Governor Phil Murphy: Good afternoon, everyone. With me is the woman on my right who needs no introduction, the Commissioner of the Department of Health, Judy Persichilli. To her right, another familiar face, the State’s Epidemiologist, Dr. Christina Tan. Great to have you both here. To my left a guy who needs no introduction, again, the Superintendent of the State Police, Colonel Pat Callahan. Parimal Garg is with us and a cast of thousands.
On Friday, New Jersey will be celebrating Juneteenth as a state holiday for the very first time. While Juneteenth is celebrated to mark the end of slavery, we must use this day to take stock of where we are as a nation and a state in achieving true equality for all Americans, especially the black and brown Americans who have lived with the vestiges of systemic racism. You’ll likely know this, but it is worth repeating this extraordinary fact that Juneteenth commemorates the June 19, 1865, landing of union troops led by General Gordon Granger, a white man, in Galveston, Texas to spread the word that all enslaved blacks were at least free, yet President Abraham Lincoln had signed the Emancipation Proclamation on New Year’s Day 1863, some 900 days earlier. Imagine the people General Granger addressed did not even know they had been free for two and a half years. For many black and brown Americans, that same feeling of justice delayed persists today. We must endeavor to do more to ensure equal access to all aspects of society: education, healthcare, housing, jobs, justice, not just in our words but in our deeds. This is what we must commit to on Juneteenth and every day, and I intend to do so.
Now moving forward, here are the latest vaccination numbers as counted by the Department of Health. There is no pandemic among the 4,627,717 million we have counted who are now fully vaccinated against COVID. There is only a pandemic among those who have yet to get their shot. I noted on Monday the simple fact is that these vaccines work. Our own data has shown them to be 99.94% effective against infection with the coronavirus with even stronger protection against hospitalization and death. When we look at the rest of the data, it unequivocally tells a story being written by the unvaccinated. The 306 newly added cases to the rolls today, the .91 rate of transmission, the 1.35% of Saturday’s, by the way, nearly 12,000 PCR tests which returned as positive, the data tells us these numbers are almost certainly unvaccinated residents.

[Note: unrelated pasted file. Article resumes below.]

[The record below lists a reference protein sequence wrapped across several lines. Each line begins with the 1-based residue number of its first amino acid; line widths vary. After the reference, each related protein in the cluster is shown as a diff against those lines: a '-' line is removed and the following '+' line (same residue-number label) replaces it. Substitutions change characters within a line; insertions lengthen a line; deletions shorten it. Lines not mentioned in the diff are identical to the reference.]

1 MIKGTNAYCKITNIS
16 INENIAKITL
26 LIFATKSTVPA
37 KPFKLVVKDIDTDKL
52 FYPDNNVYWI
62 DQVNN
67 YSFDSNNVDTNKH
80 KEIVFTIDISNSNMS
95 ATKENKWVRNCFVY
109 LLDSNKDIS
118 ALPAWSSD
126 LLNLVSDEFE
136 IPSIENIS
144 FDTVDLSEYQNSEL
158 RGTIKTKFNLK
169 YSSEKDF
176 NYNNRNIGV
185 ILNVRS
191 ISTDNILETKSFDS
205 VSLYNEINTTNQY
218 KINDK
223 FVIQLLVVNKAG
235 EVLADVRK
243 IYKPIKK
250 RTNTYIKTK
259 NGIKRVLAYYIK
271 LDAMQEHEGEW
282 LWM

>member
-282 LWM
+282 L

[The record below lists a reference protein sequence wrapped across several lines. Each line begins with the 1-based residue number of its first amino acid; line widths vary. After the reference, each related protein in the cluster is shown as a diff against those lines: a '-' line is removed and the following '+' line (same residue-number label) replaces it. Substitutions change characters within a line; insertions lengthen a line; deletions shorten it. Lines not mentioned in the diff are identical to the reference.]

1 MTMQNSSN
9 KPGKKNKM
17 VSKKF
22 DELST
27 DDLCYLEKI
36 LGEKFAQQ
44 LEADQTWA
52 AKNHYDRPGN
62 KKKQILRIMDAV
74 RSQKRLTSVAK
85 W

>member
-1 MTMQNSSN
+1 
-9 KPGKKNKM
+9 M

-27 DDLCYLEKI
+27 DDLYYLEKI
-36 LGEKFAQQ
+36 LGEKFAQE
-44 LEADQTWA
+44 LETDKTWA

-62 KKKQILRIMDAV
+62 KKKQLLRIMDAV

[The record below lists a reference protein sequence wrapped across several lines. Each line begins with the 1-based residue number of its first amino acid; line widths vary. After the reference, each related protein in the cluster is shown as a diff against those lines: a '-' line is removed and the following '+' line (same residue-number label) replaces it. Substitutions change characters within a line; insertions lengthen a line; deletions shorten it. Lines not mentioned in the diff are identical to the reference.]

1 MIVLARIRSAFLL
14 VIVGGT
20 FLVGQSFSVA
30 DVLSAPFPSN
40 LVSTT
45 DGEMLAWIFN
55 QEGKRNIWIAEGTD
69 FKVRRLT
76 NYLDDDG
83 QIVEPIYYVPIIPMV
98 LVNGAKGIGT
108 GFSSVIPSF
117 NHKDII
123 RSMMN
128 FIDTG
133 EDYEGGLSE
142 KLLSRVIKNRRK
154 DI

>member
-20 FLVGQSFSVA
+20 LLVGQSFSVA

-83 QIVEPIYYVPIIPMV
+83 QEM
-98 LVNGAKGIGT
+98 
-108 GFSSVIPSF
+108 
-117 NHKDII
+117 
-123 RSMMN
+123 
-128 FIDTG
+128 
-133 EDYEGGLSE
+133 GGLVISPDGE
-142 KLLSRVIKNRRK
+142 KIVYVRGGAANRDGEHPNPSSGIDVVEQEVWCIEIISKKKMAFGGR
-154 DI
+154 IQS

The same goes for much of our hospital metrics. The numbers we see here, the bed counts, the ICU counts, the ventilator counts, again, overwhelmingly if not exclusively impacting the unvaccinated. Same with those entering our hospitals, and while we’re grateful for everyone who is discharged back to their families, the reality sets in that many of their hospitalizations were preventable and will be preventable through vaccination. Even with the heaviest of hearts, the seven additional confirmed deaths we report today should likely be seen through this lens. The number of probable deaths has increased by a net of five from last week, and even these folks may be folks who are passed and who are not yet vaccinated.
A year ago, the numbers we ran through on a near daily basis were what we needed to drive home the point that in the absence of vaccines, we needed to stay masked and stay socially distanced. We haven’t said wash your hands with soap on them and water, Judy, in a while, but we used to be saying that literally every single day. Today, with strong, safe, and effective vaccines in our toolbox, these numbers tell a very different story. They tell the story of why you need to get vaccinated if you have not yet done so. The vaccines can prevent you from being one of the numbers on our dashboard We anticipate hitting our goal of 4.7 million fully vaccinated individuals who live, work, or study in New Jersey very soon. That will be a huge boost to our fight to end this pandemic and a huge boost to our state pride. Together over the past year plus, we’ve done tremendous things, but we’re not done yet. We continue to work across communities with more vulnerable populations where we need to further boost vaccination rates to make sure we reach everyone we possibly can.
The list of larger communities, those with populations greater than 10,000, where 50% or more of the population is unvaccinated continues to shrink, and that’s a good thing. Today only seven of our larger municipalities currently have less than 50% of their adult residents vaccinated according to the Department of Health’s data, and you can see right there were they are, Phillipsburg, Pemberton, Lakewood, Irvington, New Brunswick, East Orange, and Glassboro. Camden and Wallington, which were both on the list last week, are now exactly at 50%, and there’s a lot of progress by the way being made in communities both on this list and ones that we’ve taken off.